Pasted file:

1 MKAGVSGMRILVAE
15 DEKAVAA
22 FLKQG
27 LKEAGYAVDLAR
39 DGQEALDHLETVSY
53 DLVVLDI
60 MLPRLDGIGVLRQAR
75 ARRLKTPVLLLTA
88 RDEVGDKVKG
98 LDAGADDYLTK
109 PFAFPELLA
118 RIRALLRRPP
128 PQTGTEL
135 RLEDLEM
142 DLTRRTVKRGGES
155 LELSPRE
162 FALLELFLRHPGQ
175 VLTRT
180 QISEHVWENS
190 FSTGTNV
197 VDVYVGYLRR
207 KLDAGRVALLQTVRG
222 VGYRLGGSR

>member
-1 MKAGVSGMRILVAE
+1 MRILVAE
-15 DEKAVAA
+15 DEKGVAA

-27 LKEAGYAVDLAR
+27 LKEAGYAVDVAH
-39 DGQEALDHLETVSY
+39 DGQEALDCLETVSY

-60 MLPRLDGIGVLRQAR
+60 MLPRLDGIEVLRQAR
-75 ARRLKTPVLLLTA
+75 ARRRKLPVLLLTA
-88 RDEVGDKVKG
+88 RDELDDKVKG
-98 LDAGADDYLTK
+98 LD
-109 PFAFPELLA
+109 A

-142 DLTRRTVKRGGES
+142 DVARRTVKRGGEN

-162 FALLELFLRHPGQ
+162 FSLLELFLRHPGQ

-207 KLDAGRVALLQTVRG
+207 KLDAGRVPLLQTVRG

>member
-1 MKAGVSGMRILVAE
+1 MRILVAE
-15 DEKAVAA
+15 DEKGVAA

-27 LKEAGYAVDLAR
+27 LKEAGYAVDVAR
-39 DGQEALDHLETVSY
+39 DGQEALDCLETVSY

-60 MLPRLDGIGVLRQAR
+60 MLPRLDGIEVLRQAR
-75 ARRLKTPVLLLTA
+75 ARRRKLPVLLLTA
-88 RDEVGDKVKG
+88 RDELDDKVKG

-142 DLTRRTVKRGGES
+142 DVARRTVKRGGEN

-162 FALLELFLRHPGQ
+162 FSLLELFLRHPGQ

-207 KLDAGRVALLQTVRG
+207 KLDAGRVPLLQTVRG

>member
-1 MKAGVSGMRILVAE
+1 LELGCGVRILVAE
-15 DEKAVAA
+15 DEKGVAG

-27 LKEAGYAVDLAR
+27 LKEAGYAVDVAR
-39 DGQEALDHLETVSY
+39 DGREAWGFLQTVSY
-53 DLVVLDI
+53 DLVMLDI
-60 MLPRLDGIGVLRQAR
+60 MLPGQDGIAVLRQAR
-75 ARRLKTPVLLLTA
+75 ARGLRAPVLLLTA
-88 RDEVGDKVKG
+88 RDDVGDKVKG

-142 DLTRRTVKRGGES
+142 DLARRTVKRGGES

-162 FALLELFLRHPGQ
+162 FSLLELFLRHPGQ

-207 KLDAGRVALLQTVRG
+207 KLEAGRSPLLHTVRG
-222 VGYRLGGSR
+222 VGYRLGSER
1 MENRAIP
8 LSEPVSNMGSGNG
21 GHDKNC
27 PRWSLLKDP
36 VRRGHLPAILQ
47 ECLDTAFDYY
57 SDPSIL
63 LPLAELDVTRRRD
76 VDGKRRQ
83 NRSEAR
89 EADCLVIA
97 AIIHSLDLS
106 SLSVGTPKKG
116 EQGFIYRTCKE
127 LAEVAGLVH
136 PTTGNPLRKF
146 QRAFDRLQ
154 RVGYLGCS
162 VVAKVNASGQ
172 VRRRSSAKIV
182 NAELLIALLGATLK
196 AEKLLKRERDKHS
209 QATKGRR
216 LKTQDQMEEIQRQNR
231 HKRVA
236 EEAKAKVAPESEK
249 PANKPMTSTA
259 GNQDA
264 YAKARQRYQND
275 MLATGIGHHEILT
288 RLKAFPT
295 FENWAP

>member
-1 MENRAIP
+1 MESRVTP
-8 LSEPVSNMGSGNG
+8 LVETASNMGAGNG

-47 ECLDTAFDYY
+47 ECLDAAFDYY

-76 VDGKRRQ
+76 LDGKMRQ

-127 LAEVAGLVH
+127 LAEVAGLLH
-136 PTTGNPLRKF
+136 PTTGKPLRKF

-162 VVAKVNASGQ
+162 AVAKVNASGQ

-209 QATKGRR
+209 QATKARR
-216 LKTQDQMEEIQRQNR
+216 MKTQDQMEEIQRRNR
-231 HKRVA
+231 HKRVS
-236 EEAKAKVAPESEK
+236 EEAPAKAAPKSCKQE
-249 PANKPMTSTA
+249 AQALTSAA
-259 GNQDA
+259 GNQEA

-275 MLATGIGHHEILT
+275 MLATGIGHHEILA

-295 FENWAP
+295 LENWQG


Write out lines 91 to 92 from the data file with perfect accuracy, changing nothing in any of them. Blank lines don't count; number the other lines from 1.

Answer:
-207 KLDAGRVALLQTVRG
+207 KLEAGRSPLLHTVRG